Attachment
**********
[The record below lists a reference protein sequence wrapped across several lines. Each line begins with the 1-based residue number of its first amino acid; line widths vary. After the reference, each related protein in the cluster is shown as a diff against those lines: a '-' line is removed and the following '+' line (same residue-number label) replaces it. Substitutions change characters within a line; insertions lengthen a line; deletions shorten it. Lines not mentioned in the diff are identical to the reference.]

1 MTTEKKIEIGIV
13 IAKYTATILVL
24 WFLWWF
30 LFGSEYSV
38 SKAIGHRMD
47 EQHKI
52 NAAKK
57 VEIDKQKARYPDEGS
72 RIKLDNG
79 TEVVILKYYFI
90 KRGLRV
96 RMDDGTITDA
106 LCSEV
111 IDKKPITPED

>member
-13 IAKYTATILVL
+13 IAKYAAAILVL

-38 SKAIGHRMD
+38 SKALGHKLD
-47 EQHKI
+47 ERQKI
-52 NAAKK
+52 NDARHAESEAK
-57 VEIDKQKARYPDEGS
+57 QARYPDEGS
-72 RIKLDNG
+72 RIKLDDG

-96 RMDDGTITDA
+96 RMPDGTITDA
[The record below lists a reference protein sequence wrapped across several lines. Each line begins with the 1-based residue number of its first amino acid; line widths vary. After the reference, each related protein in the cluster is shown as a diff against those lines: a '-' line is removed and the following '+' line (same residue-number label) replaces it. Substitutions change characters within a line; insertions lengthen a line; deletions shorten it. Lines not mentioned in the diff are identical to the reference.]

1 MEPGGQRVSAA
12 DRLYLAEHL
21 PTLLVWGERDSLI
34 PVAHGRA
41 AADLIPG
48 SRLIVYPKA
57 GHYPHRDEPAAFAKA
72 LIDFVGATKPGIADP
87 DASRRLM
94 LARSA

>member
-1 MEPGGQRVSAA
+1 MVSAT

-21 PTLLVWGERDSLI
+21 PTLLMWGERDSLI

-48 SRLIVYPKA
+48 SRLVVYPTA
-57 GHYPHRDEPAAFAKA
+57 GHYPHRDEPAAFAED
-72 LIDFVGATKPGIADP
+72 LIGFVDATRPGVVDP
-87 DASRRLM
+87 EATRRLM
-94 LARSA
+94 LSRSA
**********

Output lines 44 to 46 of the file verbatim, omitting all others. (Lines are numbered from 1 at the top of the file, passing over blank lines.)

+1 MVSAT

-21 PTLLVWGERDSLI
+21 PTLLMWGERDSLI